Blind Obedience

Yes, it’s that word.

The words that makes us, our children, and our pets cringe (I don’t have pets, but I’m pretty sure obedience school isn’t the funnest place to be for  a dog).

We can’t reason with it, can’t excuse it, can’t overlook it, can’t explain it away.

We just have to do it.

Man.

It is so hard it makes our heads hurt and our insides feel scooped out–when we do it and when we don’t do it.  Any way you look at it, it’s not any easy thing.

It’s made me look at the story of blind Baritmaeus in a whole new way,  though.  Having been studying in Mark for the last few months, I’ve had some more time to mentally chew over passages I would have otherwise breezed through, particularly those accounts of healing, but they are all over the place, I mean, they were a key component to to Jesus’ three-year ministry.

But let’s look a the context that surrounds this story, first.

In chapter 10, Jesus once again confronts the trickery of the Pharisees and rebukes them with scripture, welcomes the little children, and spends a good amount of time telling the disciples what it really means to BE a disciple.  It’s not glamorous.  It means (vs. 29-31) leaving home, brothers, sisters, mother, children, fields for the sake of the gospel.  That’s pretty much everything we can possibly think of, right? He ends this instruction with the words: “But many who are first will be last, and the last first.”

Jesus then moves on to predict his death, the disciples are astonished and those who follow him are afraid, He is no longer talking in parables, he is predicting something very serious: the end (or at least that’s how they see it).

The next is an account that is almost comical in an very frustrating way.  James and John, having just heard Jesus predict his death, ask that they be seated at his right hand and his left in heaven.  Whaa?  I would be more flabbergasted if I didn’t see their personalities in my own.  My own stupid selfishness: “Lord I know this life is completely about you, but I have this one little request that somehow is all about me and my needs.”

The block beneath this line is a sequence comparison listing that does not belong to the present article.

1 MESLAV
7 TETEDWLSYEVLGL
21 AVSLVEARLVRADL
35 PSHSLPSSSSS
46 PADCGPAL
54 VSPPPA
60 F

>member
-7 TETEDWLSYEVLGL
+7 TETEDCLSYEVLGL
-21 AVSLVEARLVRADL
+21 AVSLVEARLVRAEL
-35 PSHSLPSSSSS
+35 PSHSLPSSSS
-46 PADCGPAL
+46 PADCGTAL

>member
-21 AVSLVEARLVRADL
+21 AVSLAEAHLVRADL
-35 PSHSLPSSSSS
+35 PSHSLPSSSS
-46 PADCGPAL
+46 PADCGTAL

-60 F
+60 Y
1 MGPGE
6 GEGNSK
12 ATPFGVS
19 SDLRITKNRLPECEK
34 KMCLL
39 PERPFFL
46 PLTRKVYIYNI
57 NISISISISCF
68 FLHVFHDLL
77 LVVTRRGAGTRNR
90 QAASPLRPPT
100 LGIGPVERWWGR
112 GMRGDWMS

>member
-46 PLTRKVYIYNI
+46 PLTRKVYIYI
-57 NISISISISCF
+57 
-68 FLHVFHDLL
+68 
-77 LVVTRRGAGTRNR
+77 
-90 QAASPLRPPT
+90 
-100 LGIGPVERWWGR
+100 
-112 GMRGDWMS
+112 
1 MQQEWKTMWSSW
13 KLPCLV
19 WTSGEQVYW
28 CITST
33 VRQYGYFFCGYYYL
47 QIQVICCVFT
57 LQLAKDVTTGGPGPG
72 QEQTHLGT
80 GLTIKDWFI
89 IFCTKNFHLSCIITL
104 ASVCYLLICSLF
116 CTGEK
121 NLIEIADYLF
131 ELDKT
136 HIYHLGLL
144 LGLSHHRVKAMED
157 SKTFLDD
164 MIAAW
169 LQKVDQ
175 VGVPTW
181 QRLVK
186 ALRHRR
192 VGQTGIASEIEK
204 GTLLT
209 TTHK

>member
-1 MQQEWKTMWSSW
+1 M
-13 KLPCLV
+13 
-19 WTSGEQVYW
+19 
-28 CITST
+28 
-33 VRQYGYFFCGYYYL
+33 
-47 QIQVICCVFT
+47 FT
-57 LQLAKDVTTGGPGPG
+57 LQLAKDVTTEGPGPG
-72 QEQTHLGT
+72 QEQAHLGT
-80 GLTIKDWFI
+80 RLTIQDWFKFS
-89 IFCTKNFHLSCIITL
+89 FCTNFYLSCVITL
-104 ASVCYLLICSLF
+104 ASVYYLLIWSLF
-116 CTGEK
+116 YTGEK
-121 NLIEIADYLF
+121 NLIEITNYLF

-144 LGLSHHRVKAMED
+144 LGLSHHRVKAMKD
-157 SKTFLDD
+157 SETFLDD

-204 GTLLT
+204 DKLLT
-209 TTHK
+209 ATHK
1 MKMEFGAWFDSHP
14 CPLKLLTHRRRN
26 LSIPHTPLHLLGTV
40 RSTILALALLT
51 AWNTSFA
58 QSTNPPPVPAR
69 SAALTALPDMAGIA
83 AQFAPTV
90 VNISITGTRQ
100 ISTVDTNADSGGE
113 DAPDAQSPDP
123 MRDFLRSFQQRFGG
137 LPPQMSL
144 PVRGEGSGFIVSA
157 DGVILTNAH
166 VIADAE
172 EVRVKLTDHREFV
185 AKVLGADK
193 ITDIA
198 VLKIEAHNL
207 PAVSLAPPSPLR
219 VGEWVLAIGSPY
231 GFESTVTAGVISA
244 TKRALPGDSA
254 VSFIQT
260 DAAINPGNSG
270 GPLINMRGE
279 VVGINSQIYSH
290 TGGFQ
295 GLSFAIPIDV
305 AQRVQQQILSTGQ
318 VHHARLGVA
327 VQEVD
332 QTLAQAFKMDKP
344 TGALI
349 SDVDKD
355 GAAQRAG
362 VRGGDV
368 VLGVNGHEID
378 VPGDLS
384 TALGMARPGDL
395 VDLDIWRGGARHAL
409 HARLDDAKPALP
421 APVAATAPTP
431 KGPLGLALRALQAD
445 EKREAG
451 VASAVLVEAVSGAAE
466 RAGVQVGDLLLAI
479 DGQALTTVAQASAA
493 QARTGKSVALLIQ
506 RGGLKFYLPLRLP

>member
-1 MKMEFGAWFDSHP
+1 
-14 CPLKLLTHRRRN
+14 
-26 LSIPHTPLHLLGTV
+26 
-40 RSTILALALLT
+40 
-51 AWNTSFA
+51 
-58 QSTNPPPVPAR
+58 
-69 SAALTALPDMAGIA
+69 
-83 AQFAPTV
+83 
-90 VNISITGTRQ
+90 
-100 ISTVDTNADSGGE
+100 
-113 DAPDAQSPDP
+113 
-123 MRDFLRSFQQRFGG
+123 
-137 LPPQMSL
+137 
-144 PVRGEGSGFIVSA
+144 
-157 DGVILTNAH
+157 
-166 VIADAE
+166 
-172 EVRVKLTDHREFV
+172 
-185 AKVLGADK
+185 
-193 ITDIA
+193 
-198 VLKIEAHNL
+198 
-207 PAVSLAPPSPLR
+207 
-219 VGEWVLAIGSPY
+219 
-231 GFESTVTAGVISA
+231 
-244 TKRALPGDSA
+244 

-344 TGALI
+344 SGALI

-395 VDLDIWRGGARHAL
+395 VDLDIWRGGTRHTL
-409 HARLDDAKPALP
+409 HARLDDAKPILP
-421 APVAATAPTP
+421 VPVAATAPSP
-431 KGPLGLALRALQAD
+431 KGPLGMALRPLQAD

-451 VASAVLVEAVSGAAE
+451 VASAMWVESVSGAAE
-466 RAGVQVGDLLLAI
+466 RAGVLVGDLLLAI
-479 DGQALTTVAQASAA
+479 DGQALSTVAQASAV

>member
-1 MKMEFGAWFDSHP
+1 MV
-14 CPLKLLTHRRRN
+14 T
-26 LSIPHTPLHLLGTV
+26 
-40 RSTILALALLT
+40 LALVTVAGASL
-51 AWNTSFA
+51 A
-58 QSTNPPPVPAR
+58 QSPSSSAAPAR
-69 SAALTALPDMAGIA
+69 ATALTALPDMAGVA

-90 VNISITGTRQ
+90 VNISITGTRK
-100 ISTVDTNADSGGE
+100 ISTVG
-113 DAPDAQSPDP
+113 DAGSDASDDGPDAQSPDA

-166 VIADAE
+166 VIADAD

Oh, I am so thankful for the disciples and how they point to my own folly and self-serving attitude again and again.

And finally, the story of blind Baritmaeus.  As Jesus and his disciples are leaving Jericho, Bartimaeus is sitting by the roadside begging.  When he heard that Jesus of Nazareth was passing by, he began to shout, asking that the Son of David have mercy on him. Verse 48: Many rebuked him and told him to be quiet, but he shouted all the more, “Son of David, have mercy on me!”

Jesus instructs his disciples to speak to him and they tell him to cheer up, get on his feet, because Jesus was calling him!

Wow.  Can you imagine?  Jesus calling you personally?  Guess what?  He does that every day, he is calling us, and he is asking us to jump up and approach him.

He asks Bartimaeus, “What do you want me to do for you?”

“Rabbi, I want to see.”

“Go, your faith has healed you. ” 

Bartimaeus received his sight.

Here’s the thing: Bartimaeus wasn’t counting the cost, the Lord was calling him and he JUMPED up.  His faith healed him.  Please don’t misconstrue this last statement.  I’m not saying if you’re not healed that you don’t have enough faith, God’s ways are higher than our own, I want to place the emphasis on Bartimaeus’ reaction. He obeyed, he did it, he jumped up and Jesus met him there and after receiving his sight, he followed Jesus along the road.

I have some good friends who have been on a very interesting journey the last few years, they heard God’s calling to be missionaries in India, they obeyed, prepared, they sold their house, raised support, went to language school,  and after about a year of preparation, they went.  A few months in, the wife came down with a serious physical condition, they carried on their work, ministered, but things weren’t looking good physically.  They came back to the States, she was officially diagnosed and they questioned: What do we do?  They prayed and felt like God was calling them to go back, they were there a total of 2 years, but now they are back in the States again, getting treatment and it looks like for right now, the door to India has closed.

For them, I know this probably looks like a very frustrating defeat, but for me, on the outside looking in, it represents TREMENDOUS faith and obedience and it is such an encouragement.

When God called they, like Bartimaeus took courage, they had faith, threw off their cloaks and followed Jesus “along the road.”

Care to share any personal roadblocks you’ve seen God use in a bigger way?

  

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